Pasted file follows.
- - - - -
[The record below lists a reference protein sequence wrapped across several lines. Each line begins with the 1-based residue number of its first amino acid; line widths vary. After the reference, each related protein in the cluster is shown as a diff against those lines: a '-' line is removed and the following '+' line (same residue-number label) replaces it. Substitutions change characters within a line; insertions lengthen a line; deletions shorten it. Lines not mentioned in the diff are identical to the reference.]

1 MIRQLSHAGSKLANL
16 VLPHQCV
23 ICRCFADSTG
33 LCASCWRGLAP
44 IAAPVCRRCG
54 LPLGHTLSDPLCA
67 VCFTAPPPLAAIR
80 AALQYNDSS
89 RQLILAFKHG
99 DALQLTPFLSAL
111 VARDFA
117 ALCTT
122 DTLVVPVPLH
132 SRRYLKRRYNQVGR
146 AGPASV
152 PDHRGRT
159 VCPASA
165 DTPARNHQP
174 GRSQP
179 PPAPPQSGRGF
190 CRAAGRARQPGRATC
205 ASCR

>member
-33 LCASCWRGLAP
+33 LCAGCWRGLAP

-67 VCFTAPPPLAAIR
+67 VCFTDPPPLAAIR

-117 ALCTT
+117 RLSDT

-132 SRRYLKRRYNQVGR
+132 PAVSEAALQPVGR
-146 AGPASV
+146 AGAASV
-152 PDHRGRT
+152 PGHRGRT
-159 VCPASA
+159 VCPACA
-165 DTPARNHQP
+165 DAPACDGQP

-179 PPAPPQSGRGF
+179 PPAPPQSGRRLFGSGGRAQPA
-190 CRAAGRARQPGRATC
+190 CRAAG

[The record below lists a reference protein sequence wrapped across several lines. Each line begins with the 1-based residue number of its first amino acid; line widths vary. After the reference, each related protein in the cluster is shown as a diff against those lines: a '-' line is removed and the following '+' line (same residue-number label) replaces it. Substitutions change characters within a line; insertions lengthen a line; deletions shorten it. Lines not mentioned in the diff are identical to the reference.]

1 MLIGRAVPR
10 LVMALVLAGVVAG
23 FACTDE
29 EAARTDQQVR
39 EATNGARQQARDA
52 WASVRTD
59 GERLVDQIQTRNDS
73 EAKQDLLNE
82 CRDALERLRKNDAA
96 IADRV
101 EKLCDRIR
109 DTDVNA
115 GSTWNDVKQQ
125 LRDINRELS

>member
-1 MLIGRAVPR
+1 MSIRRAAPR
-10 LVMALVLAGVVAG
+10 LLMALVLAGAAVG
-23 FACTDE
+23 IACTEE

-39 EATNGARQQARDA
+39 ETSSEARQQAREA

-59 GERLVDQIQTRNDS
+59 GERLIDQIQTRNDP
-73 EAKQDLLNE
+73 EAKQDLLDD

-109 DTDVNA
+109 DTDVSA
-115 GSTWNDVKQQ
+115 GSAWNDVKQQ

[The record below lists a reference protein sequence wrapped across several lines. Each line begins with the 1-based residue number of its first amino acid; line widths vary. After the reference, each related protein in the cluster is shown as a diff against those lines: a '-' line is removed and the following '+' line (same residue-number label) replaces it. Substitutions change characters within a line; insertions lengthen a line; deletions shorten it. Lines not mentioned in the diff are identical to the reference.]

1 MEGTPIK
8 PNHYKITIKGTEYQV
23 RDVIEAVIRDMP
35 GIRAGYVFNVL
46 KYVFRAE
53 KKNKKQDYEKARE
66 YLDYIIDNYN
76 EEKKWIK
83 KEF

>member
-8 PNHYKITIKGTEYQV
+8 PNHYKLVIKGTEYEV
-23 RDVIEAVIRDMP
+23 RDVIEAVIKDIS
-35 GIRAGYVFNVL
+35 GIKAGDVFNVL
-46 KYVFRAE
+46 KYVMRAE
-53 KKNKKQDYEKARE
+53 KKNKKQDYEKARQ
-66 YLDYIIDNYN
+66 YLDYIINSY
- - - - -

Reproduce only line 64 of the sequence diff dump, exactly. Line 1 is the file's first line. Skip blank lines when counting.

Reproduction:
+10 LLMALVLAGAAVG